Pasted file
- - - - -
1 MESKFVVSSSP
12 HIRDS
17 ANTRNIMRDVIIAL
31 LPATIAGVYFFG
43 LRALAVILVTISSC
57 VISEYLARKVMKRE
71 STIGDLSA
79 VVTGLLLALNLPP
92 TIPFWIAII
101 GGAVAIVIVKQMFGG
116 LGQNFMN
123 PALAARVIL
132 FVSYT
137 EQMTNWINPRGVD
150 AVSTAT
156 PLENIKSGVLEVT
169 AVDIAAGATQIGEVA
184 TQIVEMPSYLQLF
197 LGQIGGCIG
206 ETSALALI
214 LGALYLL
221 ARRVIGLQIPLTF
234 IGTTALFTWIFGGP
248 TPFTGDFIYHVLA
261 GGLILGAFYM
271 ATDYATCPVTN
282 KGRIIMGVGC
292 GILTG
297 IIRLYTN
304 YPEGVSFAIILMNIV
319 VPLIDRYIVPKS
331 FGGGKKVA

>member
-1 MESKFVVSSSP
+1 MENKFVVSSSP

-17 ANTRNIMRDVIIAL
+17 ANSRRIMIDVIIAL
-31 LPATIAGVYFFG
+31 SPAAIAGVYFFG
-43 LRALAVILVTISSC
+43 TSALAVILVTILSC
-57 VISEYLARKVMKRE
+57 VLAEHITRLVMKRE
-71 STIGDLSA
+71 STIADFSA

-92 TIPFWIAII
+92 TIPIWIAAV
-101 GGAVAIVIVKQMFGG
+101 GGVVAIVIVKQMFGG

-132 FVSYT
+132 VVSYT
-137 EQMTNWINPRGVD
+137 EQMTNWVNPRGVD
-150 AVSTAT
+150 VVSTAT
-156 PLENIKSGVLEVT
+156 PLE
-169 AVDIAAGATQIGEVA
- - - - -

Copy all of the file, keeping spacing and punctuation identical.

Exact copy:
1 MESKFVVSSSP
12 HIRDS
17 ANTRNIMRDVIIAL
31 LPATIAGVYFFG
43 LRALAVILVTISSC
57 VISEYLARKVMKRE
71 STIGDLSA
79 VVTGLLLALNLPP
92 TIPFWIAII
101 GGAVAIVIVKQMFGG
116 LGQNFMN
123 PALAARVIL
132 FVSYT
137 EQMTNWINPRGVD
150 AVSTAT
156 PLENIKSGVLEVT
169 AVDIAAGATQIGEVA
184 TQIVEMPSYLQLF
197 LGQIGGCIG
206 ETSALALI
214 LGALYLL
221 ARRVIGLQIPLTF
234 IGTTALFTWIFGGP
248 TPFTGDFIYHVLA
261 GGLILGAFYM
271 ATDYATCPVTN
282 KGRIIMGVGC
292 GILTG
297 IIRLYTN
304 YPEGVSFAIILMNIV
319 VPLIDRYIVPKS
331 FGGGKKVA

>member
-1 MESKFVVSSSP
+1 MENKFVVSSSP

-17 ANTRNIMRDVIIAL
+17 ANSRRIMIDVIIAL
-31 LPATIAGVYFFG
+31 SPAAIAGVYFFG
-43 LRALAVILVTISSC
+43 TSALAVILVTILSC
-57 VISEYLARKVMKRE
+57 VLAEHITRLVMKRE
-71 STIGDLSA
+71 STIADFSA

-92 TIPFWIAII
+92 TIPIWIAAV
-101 GGAVAIVIVKQMFGG
+101 GGVVAIVIVKQMFGG

-132 FVSYT
+132 VVSYT
-137 EQMTNWINPRGVD
+137 EQMTNWVNPRGVD
-150 AVSTAT
+150 VVSTAT
-156 PLENIKSGVLEVT
+156 PLE
-169 AVDIAAGATQIGEVA